For Baker, it’s the next logical step in a trend he credits Parr and Badger with popularising, “since they went to the trouble of showing us what the history of this art form is and establishing that it is an art form. They bear a lot of responsibility and credit for making people understand what the word ‘photobook’ even means,” he says. “People are starting to realise, historically and in the contemporary sense, that it’s an interesting and specific way of looking at art. Now the books that generate the most interest are often not the £7000 vintage works, but something that came out this year, and is new and exciting. There is a feeling of this being something you can keep up with; if you go to photography bookshops, you can find some truly amazing things.

“In very simple terms, photobooks are showing the next generation of photographers – those who maybe don’t yet have gallery representation or haven’t had a big show, and that’s very important,” he continues. “There aren’t so many smaller galleries giving opportunities to younger photographers – there are some, but there aren’t many. The photobook is the place where you can still afford to publish – and people do, by self-financing or crowd-funding.”

Baker cites Cristina de Middel as an example: after self-publishing her book The Afronauts on a limited budget in 2012, the Spanish photographer went on to become “a mini celebrity in the photobook world”, as Baker puts it, staging shows at The Photographers’ Gallery and Foam and winning a nomination for the 2013 Deutsche Börse Photography Prize.

And then there is Nicoló Degiorgis, who self-funded and published the award-winning Hidden Islam, he adds. “Degiorgis had stalls at book fairs with just that one book, and you knew that if you bought a copy you’d be helping him to fund his next book,” he says. “You’re helping someone amazing continue to make their work, which makes us all very small patrons.”

He’s also happy to host an event in which visitors can get their hands on photobooks, he says, because while he’s keen to include photobooks in exhibitions at the Tate, they’re often valuable first editions that have to be kept under glass or shown in facsimile.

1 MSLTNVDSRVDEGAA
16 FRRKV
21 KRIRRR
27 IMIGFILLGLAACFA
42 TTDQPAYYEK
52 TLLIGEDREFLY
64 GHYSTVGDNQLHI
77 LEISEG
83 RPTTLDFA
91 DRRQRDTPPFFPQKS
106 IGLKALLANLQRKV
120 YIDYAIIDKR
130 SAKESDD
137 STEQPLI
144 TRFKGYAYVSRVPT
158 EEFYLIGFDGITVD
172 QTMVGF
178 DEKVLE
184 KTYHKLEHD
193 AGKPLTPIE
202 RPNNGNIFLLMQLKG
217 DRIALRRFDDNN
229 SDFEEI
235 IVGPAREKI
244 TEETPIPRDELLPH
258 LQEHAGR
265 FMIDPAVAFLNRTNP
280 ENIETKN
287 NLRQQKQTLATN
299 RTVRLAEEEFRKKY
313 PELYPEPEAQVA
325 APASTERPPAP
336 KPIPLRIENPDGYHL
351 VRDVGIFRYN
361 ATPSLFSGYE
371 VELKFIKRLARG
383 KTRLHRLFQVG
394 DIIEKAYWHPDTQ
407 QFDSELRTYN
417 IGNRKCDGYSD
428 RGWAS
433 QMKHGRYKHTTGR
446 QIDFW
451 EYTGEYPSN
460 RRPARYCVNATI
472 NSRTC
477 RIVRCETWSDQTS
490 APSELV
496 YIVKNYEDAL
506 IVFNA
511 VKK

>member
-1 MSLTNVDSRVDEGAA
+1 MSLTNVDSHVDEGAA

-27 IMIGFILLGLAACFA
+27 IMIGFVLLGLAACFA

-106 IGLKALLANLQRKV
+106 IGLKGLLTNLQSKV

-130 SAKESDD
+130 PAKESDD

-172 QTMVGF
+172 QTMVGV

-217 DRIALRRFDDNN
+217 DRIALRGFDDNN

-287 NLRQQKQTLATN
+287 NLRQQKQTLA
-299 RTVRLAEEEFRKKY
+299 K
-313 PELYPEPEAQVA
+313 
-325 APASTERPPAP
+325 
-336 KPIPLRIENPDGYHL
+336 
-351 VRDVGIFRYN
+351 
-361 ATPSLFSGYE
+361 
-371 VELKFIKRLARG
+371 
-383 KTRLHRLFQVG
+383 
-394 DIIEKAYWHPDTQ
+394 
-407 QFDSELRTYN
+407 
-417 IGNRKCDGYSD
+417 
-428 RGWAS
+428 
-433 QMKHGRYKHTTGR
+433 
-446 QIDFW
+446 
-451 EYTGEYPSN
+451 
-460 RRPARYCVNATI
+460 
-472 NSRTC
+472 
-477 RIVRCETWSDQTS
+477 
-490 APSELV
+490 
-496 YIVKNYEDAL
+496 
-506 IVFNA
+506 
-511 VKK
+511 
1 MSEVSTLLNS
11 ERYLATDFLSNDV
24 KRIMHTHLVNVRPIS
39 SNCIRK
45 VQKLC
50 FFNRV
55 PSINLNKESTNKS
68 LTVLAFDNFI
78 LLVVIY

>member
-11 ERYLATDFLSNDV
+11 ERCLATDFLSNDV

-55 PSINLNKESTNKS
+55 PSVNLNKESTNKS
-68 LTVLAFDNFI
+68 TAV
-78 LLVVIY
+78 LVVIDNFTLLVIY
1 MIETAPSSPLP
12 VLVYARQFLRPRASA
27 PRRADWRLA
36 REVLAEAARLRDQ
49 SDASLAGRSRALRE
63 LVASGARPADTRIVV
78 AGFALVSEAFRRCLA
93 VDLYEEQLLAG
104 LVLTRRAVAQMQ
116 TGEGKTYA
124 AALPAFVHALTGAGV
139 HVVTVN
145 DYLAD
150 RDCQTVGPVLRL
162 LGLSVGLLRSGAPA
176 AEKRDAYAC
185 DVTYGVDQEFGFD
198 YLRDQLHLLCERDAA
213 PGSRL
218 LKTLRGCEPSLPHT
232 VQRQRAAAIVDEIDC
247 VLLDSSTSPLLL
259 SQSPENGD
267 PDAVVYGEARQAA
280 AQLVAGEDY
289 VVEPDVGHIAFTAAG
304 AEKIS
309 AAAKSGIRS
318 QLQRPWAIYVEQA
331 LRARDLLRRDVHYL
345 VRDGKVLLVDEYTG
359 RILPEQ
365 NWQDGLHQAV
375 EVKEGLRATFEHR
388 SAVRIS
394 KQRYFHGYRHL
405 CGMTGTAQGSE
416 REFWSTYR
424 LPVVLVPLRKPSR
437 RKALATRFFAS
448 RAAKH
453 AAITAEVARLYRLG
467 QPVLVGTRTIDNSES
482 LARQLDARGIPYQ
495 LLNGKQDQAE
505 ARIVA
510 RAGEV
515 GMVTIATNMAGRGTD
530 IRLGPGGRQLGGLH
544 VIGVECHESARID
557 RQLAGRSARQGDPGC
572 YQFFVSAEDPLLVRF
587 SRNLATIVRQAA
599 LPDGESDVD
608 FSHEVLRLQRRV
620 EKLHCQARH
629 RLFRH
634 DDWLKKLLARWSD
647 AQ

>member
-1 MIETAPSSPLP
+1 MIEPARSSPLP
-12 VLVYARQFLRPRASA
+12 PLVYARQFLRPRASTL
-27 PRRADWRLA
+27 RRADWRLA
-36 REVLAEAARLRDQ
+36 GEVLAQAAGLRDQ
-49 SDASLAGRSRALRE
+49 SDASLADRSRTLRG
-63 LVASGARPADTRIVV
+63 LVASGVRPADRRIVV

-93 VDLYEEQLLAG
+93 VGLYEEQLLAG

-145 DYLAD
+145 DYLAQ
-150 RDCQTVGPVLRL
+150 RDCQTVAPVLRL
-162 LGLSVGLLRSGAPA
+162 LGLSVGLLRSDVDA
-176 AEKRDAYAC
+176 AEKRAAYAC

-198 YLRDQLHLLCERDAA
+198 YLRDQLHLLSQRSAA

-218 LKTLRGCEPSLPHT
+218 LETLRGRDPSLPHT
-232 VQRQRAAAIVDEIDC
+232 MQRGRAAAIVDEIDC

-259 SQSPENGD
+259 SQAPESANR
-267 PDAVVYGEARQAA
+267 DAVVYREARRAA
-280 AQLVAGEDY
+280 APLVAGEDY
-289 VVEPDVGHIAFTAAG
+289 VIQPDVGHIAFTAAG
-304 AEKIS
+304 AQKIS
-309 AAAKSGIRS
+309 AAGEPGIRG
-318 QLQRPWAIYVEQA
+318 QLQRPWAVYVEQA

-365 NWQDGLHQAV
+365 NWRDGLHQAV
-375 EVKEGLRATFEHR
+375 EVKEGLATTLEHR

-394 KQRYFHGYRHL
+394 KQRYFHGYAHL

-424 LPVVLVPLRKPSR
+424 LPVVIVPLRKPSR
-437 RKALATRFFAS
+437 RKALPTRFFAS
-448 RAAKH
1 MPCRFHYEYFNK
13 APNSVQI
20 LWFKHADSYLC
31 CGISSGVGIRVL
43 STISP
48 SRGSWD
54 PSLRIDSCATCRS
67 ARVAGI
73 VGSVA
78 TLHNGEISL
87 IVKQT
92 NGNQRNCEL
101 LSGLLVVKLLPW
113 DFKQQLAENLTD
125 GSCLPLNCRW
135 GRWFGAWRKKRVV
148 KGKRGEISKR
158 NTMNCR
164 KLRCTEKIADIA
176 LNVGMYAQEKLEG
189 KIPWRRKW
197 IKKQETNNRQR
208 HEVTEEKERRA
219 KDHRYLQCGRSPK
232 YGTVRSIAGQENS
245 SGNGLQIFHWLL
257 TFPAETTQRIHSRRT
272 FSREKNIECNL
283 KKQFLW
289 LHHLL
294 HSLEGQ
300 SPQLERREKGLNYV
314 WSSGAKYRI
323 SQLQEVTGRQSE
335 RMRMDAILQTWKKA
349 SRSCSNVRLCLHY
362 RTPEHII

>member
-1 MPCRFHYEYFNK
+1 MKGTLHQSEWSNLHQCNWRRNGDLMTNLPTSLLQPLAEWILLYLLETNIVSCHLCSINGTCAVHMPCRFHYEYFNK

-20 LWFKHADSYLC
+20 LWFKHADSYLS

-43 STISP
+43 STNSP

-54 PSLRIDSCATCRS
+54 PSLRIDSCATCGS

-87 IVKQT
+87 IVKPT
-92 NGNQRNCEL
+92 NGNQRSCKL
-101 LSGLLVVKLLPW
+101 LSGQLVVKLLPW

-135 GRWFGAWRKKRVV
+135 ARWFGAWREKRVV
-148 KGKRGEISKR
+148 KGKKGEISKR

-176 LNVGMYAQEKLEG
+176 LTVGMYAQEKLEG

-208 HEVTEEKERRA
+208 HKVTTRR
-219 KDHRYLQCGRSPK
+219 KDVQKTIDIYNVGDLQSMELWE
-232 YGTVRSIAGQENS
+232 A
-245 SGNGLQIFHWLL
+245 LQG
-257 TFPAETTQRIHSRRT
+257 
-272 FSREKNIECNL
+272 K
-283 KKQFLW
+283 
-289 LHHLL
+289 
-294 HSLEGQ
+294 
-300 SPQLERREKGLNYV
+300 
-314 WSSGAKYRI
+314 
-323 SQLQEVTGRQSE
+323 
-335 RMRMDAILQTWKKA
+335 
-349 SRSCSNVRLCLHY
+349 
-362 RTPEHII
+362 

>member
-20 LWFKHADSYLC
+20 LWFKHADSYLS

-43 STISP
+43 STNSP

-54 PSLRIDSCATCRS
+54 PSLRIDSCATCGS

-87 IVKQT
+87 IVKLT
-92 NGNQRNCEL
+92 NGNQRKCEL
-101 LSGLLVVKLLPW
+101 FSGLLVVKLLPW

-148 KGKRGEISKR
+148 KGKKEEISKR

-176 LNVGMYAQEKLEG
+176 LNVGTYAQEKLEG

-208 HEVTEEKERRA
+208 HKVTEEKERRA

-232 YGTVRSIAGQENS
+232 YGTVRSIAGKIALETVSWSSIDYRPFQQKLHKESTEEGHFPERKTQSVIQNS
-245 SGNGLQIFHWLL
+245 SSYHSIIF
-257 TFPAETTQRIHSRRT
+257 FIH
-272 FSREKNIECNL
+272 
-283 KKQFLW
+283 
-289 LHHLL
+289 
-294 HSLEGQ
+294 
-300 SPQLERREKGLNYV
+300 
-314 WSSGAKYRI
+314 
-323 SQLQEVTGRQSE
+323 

“There’s a sense of wanting to see an original copy of something, and at the Tate we show those books in vitrines, but we might also show a sequence of prints from a book next to a copy of the book,” says Baker. “Then there are digitised versions with technology so people can digitally turn the pages for themselves.

“But a lot of historic artworks that are in the Tate’s collection weren’t kept under glass – they were circulated, touched and used – and the nice thing about the Offprint fair is that it reminds people that photobooks aren’t always supposed to be hermetically sealed. I think that’s really important; we often can’t let people touch works of art, but at something like Offprint you can buy your own copy or just browse.”

And Offprint is also accessible in another sense too, he adds, as it allows visitors to buy contemporary photography for just a few pounds. “We are not making a publishing fair for collectors who are going to spend several hundred of pounds on a book,” he says. “The idea is for Offprint to be accessible, and for items to be affordable. I think you should be able to buy a little masterpiece for £30 – and I have. Photobooks are a very democratic and affordable way to get into photography.”

He hopes that this factor will help get a young audience in – and younger bookmakers, too. “The audience is young at Offprint if you compare it with that of Paris Photo, for example. When you go to publishing fairs, the publishers are young, and their audiences are young. It’s an absolute principal of our vision at the Tate to diversify; photography has a different audience to an extent, and photobooks have a different audience again.”

Baker describes the current interest in photobooks as a “critical moment”, but also says it’s much more than a trend or fashion, saying “the physical object – the reprographic object with its nice paper and inks, and different formats – has always been part of the photographic medium. I don’t see the interest in photobooks as a bubble; I see it more as a raised awareness to what’s out there,” he says. “I think it’s more accurate to say it’s something we haven’t been looking at in quite the right way.”

And while he recognises that a tiny fraction of the books at Offprint will go down in photographic history, he says that’s just like any other art form. The difference is that with photobooks, more people can share in dictating what’s remembered. “It’ll be the same as any other art form, in the sense that a small number of very good things will last, and many of them won’t. Many won’t be historically important, while others will,” he says. “The question, then, is who gets to decide? Is this only decided by who ended up in Parr and Badger’s books? I think it’s more likely to be the things that people really treasure. If you buy lots of books, there is always one you’d never want to sell.”